The figure includes more than 175 officials convicted of sex crimes as well as those who never faced criminal charges and have denied claims, such as Andy Gabel, an Olympian and former U.S. Speedskating president banned from the sport in 2013 after two women alleged he forced himself on them; and Don Peters, the 1984 Olympic gymnastics coach banned after two women alleged he had sex with them when they were teenagers.
It happened at TED
I was a member of TED’s Office Culture Task Force, a committee of people appointed to help make the office a desirable place to work. While I think we did a great job planning fun activities, the committee functioned beyond it’s intended scope. It was the default HR team – TED didn’t have HR for most of my time there.
While in that role, many people told me in confidence how they were harassed. We all felt conflicted – do we tell our stories and risk losing our job at TED and the community surrounding TED that we love so much, or do we carry on and deal with it as best we can?
It also happened at DC comics
Eddie Berganza, a top editor at the company who oversaw Superman and Wonder Woman properties, faces allegations from several colleagues
And of course it happened at Hollywood, at Fox, at Congress, and everywhere else. Now, it seems like it might have consequences ( but then, Trump is still the elected president of the US)
Came across this tweet, and thought I’d I share it
Alone in the rain, 95-year-old Greek resistance fighter Manolis Glezos — imprisoned for a total of 12 years, first by the Nazis during WWII, then by the Nazi collaborators after WWII, later by the Colonels during the dictatorship — honors the dead of the 1973 student uprising ✊ pic.twitter.com/Rdj6zrobMG
— Jerome Roos (@JeromeRoos) November 18, 2017
Wikipedia has a fairly good article on the 1973 student uprising.
Perhaps, at least according to ScienceDaily, who has a write up of a press release on a paper Games people play: How video games improve probabilistic learning. The paper is unfortunately behind a pay-wall, but the ScienceDaily write-up describes it thus:
Neuropsychologists of the Ruhr-Universität Bochum let video gamers compete against non-gamers in a learning competition. During the test, the video gamers performed significantly better and showed an increased brain activity in the brain areas that are relevant for learning. Prof Dr Boris Suchan, Sabrina Schenk and Robert Lech report their findings in the journal Behavioural Brain Research.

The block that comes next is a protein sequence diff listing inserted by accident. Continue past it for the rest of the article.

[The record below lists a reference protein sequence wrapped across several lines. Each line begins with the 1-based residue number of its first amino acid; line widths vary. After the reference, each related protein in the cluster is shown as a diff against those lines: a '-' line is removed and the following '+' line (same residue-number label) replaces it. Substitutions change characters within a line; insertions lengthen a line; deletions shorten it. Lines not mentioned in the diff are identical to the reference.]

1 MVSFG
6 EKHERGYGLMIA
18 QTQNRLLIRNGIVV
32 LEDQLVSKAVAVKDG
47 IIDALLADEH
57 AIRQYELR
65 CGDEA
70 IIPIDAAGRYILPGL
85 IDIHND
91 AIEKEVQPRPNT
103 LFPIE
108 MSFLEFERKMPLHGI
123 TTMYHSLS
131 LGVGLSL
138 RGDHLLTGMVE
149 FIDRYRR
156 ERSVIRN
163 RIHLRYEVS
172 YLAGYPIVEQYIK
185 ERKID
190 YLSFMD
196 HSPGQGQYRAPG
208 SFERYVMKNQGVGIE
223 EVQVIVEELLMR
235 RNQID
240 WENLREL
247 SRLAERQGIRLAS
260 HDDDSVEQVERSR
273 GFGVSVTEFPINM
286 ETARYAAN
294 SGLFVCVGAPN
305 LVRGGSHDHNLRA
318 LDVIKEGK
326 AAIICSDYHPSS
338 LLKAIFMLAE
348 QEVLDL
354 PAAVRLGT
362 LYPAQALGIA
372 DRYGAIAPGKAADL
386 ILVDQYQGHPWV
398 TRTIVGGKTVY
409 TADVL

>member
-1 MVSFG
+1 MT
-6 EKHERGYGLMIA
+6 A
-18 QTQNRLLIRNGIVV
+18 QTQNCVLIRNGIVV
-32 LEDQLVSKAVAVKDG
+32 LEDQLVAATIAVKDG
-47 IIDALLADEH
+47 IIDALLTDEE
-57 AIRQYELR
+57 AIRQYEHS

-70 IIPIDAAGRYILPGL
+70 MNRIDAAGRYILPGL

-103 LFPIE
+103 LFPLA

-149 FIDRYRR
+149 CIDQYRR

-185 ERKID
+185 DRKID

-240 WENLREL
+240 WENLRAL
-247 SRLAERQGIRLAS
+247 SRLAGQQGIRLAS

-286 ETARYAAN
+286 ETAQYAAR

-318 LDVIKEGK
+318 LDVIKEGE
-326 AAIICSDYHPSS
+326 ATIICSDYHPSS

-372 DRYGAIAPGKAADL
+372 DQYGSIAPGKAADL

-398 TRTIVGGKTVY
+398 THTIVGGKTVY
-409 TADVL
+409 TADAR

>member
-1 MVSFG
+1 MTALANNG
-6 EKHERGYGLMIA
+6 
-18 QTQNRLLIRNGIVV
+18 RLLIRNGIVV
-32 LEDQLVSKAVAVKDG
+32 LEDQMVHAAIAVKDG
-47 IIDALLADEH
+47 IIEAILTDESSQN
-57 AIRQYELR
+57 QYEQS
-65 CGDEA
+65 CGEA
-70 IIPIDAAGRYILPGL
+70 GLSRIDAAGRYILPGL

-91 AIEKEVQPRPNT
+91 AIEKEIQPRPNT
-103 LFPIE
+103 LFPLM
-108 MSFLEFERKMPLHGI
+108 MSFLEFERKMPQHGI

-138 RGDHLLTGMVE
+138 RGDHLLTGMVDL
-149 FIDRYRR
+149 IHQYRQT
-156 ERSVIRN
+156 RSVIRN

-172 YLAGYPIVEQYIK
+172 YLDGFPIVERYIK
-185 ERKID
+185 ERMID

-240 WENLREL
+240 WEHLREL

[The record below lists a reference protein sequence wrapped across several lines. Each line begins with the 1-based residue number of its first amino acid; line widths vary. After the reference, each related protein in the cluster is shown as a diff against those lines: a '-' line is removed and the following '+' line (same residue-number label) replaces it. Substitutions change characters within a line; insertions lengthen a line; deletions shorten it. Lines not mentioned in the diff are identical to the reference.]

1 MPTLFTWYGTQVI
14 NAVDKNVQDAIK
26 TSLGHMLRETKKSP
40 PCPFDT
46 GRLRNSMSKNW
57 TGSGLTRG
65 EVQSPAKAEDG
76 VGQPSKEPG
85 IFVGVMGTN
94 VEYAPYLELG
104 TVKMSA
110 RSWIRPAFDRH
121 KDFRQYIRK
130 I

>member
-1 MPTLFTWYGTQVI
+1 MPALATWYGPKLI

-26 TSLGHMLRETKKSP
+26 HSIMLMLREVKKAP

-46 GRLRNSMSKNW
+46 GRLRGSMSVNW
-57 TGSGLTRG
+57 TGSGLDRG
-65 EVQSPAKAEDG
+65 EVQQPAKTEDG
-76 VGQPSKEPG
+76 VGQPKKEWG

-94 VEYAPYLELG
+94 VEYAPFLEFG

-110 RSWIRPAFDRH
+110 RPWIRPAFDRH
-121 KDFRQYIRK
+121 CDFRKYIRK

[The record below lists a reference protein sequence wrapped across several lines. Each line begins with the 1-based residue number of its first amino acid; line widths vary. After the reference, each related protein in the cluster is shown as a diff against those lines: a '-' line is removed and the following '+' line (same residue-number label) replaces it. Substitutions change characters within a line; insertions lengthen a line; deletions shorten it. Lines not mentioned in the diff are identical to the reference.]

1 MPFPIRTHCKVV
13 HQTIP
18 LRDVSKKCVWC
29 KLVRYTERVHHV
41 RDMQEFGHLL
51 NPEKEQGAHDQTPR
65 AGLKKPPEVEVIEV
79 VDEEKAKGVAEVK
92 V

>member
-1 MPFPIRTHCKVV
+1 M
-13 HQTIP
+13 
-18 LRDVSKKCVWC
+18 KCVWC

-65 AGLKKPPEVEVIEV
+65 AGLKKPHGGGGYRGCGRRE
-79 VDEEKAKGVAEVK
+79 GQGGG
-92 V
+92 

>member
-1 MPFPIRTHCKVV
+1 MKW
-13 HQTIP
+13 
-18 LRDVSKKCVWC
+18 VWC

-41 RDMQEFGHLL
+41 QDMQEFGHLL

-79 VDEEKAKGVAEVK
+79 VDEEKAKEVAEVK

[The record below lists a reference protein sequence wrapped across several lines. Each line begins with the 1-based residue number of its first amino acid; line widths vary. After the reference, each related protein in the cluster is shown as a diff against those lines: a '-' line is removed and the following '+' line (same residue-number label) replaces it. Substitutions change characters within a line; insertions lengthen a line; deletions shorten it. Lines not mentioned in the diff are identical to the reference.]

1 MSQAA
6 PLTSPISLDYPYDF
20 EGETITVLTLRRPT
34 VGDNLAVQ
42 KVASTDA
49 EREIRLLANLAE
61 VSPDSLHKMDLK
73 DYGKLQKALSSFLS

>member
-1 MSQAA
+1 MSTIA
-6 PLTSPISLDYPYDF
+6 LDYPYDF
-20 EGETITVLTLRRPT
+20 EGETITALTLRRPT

This sounds interesting, and would obviously be good ammunition for all the young people wanting to play more computer.
Unfortunately, from the rest of the description of the article, it might be too early to start celebrating.
The research team studied 17 volunteers who — according to their own statement — played action-based games on the computer or a console for more than 15 hours a week. The control group consisted of 17 volunteers who didn’t play video games on a regular basis. Both teams did the so-called weather prediction task, a well-established test to investigate the learning of probabilities. The researchers simultaneously recorded the brain activity of the participants via magnetic resonance imaging.
There are some serious problems with the paper, as it is described.
First of all, the sample is tiny – there is 34 people in it. And since it consists of volunteers, the participants are self-selected.
Also, it appears that there were no blinding. We know that there are many ways to affect how well someone does on a test – even by just reminding people of stereotypes just before the test. This might be the case here.
On top of that, they have used a type of test, which could very likely appeal to the same people, to whom computer games are appealing.
There might be something here, but let’s not start forcing kids to play computer games just yet.
The QED conference is coming up in Manchester, and I will be attending this year.
The program looks frustrating and amazing – frustrating because I want to several things at the same time, amazing because of the sheer quality of the speakers.
I haven’t decided what I am going to see yet, except that I am definitely wants to see the Z List Dead List session.
If you are at the conference, feel free to say hi